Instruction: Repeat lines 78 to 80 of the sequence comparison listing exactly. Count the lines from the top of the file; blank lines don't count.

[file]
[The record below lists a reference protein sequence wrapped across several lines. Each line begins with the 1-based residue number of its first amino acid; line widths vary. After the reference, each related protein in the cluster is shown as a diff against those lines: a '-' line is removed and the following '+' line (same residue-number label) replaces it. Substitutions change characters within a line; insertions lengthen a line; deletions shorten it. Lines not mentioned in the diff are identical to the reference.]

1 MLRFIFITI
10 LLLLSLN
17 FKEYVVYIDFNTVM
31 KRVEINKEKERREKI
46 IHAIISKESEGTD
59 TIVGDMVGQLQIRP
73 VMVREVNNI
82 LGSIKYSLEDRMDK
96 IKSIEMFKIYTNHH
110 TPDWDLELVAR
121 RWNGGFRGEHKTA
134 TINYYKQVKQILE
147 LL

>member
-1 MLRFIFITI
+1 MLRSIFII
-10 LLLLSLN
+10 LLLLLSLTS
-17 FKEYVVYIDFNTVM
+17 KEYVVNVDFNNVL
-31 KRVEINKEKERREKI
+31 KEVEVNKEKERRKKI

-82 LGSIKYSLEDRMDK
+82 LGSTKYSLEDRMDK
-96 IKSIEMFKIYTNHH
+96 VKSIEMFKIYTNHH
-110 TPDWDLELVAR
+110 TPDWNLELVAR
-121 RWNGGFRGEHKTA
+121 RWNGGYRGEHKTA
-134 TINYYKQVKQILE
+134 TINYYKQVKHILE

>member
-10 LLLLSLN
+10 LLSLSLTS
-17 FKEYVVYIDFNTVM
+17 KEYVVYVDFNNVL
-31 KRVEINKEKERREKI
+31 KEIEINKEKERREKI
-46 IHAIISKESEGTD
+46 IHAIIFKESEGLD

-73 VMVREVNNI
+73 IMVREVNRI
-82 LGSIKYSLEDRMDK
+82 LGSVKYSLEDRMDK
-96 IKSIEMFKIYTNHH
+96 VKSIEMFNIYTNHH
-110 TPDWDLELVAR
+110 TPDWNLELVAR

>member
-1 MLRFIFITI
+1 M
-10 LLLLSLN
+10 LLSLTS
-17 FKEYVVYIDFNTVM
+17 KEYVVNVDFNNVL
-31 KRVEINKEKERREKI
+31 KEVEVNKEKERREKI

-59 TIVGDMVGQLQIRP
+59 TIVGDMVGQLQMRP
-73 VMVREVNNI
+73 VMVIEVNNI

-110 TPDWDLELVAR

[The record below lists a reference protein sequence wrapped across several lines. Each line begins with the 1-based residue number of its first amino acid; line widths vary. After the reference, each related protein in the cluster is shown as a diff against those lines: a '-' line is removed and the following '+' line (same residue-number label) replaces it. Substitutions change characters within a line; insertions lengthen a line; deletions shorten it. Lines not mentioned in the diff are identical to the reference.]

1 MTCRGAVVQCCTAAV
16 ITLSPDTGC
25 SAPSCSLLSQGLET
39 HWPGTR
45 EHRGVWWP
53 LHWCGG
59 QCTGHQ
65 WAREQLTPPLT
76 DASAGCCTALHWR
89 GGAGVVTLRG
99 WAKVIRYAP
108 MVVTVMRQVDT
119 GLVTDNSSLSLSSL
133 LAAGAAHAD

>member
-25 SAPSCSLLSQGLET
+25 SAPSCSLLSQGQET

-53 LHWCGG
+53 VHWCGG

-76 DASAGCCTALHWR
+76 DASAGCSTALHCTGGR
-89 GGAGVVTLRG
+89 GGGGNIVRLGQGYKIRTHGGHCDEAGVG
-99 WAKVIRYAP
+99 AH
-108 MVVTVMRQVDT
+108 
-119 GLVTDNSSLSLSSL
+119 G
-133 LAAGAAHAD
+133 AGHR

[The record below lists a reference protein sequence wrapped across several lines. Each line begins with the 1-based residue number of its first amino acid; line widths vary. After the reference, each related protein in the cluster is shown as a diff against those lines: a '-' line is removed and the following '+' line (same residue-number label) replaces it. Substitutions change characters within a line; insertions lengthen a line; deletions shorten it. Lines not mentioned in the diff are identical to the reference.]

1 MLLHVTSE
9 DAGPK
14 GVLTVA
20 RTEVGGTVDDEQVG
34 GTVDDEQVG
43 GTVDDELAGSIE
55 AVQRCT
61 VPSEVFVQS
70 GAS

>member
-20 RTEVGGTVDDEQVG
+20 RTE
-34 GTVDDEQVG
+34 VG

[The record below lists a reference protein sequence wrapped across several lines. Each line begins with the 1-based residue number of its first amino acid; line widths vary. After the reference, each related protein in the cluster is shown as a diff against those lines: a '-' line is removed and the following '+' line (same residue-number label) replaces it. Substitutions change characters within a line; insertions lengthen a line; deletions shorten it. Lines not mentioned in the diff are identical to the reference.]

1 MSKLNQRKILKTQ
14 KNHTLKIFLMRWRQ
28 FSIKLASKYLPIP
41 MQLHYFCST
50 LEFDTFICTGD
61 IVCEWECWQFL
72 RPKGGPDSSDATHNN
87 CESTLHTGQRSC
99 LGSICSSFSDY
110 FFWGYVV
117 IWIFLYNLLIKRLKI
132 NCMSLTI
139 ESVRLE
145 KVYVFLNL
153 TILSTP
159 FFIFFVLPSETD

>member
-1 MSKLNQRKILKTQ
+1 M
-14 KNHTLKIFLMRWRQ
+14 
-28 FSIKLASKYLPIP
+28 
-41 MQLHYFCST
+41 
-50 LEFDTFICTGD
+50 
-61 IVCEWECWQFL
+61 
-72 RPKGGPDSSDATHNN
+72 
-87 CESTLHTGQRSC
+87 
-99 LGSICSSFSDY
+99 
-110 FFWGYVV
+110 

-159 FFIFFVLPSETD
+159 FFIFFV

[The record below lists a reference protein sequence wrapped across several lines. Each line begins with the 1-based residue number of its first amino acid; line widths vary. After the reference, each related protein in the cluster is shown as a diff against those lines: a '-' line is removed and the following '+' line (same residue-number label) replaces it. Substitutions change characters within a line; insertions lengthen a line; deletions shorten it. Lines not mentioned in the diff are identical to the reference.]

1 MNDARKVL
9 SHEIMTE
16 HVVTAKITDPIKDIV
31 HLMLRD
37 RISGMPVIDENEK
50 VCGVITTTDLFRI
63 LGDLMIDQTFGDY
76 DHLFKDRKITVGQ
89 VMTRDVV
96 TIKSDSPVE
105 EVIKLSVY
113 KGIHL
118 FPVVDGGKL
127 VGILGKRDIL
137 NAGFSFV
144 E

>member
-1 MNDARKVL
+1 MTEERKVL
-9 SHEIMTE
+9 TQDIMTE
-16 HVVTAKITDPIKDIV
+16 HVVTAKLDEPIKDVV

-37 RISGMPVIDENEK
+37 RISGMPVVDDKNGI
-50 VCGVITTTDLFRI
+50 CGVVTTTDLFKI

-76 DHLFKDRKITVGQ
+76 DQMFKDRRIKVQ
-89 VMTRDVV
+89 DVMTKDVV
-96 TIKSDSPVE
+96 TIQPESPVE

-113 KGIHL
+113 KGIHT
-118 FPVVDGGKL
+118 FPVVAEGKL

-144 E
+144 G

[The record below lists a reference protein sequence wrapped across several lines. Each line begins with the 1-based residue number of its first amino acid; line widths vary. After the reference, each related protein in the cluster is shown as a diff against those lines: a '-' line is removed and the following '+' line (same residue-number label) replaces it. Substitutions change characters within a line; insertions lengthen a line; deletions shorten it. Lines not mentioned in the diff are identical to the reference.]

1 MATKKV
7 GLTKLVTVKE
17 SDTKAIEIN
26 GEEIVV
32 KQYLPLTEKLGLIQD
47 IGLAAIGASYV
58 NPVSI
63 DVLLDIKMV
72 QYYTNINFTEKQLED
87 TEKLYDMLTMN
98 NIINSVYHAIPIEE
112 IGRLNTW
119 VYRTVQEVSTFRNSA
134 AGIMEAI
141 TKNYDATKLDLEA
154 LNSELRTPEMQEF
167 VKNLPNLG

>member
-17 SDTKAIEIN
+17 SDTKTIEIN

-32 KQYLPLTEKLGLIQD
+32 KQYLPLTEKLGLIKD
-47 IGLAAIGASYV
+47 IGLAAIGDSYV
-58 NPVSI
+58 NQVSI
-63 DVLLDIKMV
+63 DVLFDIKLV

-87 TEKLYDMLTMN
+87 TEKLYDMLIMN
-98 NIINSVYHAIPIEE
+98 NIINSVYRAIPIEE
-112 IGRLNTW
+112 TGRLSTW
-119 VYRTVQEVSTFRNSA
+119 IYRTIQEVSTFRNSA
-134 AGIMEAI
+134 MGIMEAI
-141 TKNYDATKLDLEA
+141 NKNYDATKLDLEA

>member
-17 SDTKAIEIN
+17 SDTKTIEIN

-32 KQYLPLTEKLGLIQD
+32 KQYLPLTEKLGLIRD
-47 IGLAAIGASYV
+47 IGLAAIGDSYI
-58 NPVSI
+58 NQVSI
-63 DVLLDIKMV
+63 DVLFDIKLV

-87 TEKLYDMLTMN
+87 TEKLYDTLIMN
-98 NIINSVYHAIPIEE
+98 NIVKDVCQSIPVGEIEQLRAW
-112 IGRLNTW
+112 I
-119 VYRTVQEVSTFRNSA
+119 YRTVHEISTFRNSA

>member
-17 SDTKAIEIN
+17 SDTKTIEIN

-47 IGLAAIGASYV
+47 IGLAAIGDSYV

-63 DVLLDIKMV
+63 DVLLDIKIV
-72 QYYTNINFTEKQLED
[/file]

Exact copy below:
119 GLVTDNSSLSLSSL
133 LAAGAAHAD

>member